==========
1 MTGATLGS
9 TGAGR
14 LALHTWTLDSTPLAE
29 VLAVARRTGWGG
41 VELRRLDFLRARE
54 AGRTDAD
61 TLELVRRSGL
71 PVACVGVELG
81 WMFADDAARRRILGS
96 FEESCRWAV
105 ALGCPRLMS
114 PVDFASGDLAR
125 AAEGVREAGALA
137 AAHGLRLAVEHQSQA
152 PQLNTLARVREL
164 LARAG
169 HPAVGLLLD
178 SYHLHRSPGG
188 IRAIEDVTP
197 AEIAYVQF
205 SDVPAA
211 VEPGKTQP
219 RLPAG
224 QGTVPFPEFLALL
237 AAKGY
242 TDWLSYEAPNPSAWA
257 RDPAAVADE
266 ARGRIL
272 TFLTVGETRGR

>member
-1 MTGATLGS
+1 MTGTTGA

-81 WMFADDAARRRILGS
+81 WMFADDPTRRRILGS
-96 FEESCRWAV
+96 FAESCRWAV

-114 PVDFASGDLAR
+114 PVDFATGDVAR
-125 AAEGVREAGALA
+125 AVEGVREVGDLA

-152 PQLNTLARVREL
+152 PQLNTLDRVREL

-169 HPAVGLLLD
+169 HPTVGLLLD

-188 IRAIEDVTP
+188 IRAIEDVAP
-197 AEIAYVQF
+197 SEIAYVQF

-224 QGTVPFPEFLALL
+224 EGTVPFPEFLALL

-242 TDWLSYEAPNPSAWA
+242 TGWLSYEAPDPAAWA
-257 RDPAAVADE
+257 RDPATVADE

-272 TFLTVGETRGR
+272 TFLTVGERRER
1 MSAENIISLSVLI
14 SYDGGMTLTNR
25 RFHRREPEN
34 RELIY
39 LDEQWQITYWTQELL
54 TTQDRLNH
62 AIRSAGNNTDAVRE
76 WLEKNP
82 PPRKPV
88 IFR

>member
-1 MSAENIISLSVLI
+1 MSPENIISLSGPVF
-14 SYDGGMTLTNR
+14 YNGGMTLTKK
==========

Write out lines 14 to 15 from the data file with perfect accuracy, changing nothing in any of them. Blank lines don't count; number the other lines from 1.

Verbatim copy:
137 AAHGLRLAVEHQSQA
152 PQLNTLARVREL